Marketing recommendations 2014
Back to all articles
Content Marketing

A B2B guide to email marketing


Businesses engage in email marketing because it works. And works well. If our nifty little video didn’t convince you….here are the numbers…

According to research conducted by the Direct Marketing Association, email marketing generated an ROI of £26.00 for every pound spent on it in 2009. As such, it outperforms all the other direct marketing channels examined.

In Datran Media’s 2010 Annual Marketing & Media Survey, 39.4% of industry executives said the advertising channel that performed strongest for them was email.

The Ad Effectiveness Survey commissioned by Forbes Media in Feb/March last year revealed that email and e-newsletter marketing are considered the second-most effective tool for generating conversions, just behind SEO.

A December 2010 survey of hundreds of marketers by Marketing Sherpa saw pay-per-click search ads rank top for ROI, followed by email marketing to house lists in second place.

A Q2 2009 survey of over 5,000 senior US executives revealed that email marketing was the channel most likely to see an increase in marketing budget.

46% of small businesses surveyed in 2009 by Hurwitz & Associates use email marketing, with another 36% planning to do so in the coming year.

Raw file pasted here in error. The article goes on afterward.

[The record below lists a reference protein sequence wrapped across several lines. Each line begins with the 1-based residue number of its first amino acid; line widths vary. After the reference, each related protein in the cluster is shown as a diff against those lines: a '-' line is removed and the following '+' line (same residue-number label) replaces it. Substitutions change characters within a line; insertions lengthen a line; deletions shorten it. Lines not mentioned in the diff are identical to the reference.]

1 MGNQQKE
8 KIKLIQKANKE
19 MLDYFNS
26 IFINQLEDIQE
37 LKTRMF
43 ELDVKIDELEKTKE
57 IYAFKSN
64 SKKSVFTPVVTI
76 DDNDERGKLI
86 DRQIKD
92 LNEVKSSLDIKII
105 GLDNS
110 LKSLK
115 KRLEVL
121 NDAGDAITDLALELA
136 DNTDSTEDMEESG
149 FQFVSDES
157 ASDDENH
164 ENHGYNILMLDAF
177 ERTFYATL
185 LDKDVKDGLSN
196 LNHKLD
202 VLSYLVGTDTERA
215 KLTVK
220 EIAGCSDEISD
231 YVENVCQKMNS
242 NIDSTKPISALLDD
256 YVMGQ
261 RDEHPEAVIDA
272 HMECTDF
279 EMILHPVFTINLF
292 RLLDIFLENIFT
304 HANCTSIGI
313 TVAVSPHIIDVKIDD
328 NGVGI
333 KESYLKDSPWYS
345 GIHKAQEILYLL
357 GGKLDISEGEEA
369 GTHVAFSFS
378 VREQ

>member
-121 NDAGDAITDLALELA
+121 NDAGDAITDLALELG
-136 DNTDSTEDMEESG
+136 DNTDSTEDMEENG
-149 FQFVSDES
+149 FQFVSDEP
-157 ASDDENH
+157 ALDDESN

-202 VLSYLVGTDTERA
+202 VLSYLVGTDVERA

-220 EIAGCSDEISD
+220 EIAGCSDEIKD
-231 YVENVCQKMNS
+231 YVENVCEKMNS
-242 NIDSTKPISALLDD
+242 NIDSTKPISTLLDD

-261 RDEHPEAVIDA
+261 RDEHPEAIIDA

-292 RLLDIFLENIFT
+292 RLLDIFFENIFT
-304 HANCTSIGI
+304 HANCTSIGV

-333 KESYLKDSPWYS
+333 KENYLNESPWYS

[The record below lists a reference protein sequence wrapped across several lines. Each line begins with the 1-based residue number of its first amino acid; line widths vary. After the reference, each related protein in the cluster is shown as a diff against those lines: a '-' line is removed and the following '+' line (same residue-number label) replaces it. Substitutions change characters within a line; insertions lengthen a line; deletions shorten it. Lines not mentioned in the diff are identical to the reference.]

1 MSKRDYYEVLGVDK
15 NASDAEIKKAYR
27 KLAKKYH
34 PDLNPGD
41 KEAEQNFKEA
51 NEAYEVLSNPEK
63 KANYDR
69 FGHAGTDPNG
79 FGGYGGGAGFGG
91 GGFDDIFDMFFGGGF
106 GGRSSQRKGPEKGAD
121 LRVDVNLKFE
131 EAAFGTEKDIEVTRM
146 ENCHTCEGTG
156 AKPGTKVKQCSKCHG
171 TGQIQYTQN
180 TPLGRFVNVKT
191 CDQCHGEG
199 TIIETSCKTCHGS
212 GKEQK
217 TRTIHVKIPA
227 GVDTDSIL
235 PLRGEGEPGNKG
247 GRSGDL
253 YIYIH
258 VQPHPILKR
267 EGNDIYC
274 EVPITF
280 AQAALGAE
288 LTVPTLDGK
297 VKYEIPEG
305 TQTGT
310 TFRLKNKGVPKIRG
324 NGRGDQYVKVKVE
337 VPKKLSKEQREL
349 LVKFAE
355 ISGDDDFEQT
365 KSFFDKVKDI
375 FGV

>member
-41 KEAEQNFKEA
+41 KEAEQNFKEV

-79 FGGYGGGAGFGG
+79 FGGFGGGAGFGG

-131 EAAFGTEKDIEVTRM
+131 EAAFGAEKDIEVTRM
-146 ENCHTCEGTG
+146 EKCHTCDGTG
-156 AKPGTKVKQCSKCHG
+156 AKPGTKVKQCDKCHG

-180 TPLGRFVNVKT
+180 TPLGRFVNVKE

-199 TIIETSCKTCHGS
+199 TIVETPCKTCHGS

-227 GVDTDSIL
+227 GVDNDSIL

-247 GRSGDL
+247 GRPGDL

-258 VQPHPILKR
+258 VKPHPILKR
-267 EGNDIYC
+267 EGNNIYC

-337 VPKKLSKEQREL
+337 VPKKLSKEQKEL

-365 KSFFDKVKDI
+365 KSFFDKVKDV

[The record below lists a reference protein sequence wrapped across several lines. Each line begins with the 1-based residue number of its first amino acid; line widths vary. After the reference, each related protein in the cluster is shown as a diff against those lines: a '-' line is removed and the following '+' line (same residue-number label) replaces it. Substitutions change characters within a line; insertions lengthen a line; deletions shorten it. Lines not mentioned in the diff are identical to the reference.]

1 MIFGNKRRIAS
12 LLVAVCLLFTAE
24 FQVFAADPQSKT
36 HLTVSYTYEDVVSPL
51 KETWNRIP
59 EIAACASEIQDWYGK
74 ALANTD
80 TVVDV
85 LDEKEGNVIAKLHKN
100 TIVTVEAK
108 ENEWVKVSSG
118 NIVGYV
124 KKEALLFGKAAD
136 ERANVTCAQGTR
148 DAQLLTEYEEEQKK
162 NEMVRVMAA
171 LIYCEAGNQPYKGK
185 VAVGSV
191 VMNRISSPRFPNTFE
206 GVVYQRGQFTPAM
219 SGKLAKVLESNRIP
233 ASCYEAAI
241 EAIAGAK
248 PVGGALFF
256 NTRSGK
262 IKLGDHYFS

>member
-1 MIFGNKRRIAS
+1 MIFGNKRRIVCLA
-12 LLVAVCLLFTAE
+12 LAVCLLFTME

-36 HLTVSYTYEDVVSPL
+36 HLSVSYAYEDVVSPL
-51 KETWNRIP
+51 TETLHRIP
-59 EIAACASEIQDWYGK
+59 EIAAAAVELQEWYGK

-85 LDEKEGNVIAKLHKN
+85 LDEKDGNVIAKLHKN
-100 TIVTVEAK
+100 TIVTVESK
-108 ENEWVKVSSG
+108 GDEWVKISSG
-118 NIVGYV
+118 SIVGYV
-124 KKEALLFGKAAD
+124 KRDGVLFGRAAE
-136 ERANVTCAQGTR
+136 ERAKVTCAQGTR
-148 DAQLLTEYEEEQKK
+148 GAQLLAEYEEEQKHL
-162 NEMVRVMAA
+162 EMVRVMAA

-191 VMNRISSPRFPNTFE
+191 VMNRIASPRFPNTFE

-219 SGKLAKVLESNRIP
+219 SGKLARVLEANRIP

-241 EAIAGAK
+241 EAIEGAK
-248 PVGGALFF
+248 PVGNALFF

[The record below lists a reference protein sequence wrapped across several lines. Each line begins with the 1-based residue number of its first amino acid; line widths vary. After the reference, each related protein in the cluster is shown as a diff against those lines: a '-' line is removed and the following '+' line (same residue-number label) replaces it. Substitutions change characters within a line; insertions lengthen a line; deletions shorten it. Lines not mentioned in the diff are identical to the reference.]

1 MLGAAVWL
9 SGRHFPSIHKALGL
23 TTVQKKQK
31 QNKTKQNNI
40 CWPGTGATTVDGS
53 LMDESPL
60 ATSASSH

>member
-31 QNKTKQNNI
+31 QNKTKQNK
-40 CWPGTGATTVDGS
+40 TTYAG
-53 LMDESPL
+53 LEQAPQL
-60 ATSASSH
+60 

Seven out of ten UK marketers surveyed by the DMA in 2009 expected expenditure on email marketing to increase over the next 12 months.

Veronis Suhler Stevenson’s annual Communications Industry Forecast suggested total spend for email will grow from $11.9 billion in 2008 to $27.8 billion by 2013.

A 2009 survey of B2B marketers by MarketingProfs and Forrester Research found that 39% planned to increase email budgets, while 11% planned a decrease.

The CMO Council’s latest Marketing Outlook Report reviewed the plans and opinions of 650 marketers. Email marketing was the top target area for investment.

A survey of B2B marketers in November last year noted that 68.3% intended increasing spending on email marketing this year.
The DMA estimated spending on email marketing (in the USA) increased from $600 million in 2008 to $700 million in 2009.